“President Bola Tinubu is watching developments in Gabon very closely with deep concern for the nation’s socio-political stability and at the seeming autocratic contagion apparently spreading across different regions of our beloved continent,” Ngelale stated.
“The president is of the steadfast view that power belongs in the hands of Africa’s great people and not in the barrel of a loaded pistol. As a man who has made substantial personal sacrifices in his own life in the path of developing and preserving democracy.
“The president stresses that at no point in time should the rule of law, a steadfast reliance on constitutional judgements, and mechanisms for resolving election disputes be permitted to disappear from our vast continent.
“To this end, the president is working closely and maintaining communication with other Heads of State in the African Union in order to reach a comprehensive consensus on the next steps forward with regard to how the crisis in Gabon will play out and how the continent will react to the autocracy epidemic we are seeing spread across our continent.”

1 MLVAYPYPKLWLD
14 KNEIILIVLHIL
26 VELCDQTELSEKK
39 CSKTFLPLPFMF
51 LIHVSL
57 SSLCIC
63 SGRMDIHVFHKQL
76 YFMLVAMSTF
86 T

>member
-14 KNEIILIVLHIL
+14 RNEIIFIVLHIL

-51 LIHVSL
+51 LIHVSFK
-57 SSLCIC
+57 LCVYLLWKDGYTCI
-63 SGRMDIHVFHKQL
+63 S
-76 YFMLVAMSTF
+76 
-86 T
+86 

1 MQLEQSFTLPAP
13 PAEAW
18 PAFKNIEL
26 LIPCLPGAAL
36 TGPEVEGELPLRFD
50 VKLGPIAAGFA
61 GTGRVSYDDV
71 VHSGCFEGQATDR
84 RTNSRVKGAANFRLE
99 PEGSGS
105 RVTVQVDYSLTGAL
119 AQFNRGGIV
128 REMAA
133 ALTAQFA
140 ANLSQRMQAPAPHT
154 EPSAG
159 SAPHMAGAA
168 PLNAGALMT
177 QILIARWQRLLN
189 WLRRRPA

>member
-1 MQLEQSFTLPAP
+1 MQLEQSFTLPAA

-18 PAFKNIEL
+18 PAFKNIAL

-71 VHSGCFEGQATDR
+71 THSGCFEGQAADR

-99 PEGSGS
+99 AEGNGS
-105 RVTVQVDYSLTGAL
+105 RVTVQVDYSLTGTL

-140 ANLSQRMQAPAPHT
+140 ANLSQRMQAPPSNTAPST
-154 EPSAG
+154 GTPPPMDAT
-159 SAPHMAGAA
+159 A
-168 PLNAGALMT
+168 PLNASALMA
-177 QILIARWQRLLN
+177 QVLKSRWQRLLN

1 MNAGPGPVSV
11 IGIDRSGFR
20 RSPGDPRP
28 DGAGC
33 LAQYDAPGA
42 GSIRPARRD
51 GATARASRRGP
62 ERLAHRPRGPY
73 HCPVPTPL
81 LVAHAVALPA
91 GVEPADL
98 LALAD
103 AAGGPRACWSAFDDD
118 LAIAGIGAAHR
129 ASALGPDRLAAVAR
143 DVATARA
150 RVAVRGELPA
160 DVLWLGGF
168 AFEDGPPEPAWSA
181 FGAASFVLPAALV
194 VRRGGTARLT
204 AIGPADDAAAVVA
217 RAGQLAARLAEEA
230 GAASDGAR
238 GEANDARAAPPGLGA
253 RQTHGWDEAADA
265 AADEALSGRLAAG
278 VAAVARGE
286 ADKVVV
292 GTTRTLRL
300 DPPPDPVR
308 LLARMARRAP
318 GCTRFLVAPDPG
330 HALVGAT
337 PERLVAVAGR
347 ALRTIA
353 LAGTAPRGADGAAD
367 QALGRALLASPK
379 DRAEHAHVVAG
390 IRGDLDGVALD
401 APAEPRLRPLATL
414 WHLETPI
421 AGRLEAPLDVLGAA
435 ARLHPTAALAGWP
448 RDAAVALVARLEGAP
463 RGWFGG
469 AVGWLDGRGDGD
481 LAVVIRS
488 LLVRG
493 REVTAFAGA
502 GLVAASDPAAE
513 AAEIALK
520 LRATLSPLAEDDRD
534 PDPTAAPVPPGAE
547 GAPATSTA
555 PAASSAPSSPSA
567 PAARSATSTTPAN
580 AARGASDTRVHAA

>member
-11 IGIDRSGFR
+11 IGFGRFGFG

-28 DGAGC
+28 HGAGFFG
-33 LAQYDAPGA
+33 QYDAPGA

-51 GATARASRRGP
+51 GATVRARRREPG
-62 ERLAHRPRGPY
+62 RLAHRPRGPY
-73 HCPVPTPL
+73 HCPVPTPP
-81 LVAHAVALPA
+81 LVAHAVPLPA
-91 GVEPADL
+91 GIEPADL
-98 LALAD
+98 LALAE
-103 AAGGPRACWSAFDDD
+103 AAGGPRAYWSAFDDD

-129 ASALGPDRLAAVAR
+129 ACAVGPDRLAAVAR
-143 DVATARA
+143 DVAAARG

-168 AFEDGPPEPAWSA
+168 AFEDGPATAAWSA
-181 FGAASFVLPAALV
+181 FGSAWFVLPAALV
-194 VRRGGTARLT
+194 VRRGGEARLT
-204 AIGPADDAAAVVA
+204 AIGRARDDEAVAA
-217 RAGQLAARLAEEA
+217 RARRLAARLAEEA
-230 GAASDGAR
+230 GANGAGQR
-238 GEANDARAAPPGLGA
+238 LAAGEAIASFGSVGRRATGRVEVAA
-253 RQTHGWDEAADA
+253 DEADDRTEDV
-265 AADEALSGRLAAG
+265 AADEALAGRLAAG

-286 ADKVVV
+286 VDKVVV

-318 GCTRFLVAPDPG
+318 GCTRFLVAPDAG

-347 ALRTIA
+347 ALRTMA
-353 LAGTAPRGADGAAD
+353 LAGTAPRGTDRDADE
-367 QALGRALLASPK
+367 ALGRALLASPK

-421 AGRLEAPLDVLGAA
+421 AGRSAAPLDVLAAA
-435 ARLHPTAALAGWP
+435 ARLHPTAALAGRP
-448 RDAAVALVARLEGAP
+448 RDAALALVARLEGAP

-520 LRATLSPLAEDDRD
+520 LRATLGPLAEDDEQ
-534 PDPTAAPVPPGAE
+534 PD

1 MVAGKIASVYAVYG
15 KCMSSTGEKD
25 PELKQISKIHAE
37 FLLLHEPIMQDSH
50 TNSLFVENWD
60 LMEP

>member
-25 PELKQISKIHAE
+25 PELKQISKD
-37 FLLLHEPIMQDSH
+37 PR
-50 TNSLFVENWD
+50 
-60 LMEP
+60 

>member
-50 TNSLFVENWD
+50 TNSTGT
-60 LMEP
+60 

The Nigerian military is cautioned by MURIC not to copy the Gabonese army.
The Muslim Rights Concern (MURIC) cautioned the Nigerian military Wednesday against following in the footsteps of the Gabonese Army, which ousted President Bongo.
Prof. Ishaq Akintola, the executive director of MURIC, stated in a statement that the Nigerian Army already had its hands full dealing with Boko Haram, terrorists, and other security concerns and could not afford to add political meddling to its difficulties.
He stated that while the army shouldn’t take on more than it can handle, Nigerian officials should take a page from what occurred in Gabon, Niger, Mali, and other countries since effective governance had become a must for leaders who, he said, had to reduce poverty, starvation, and sickness across the nation.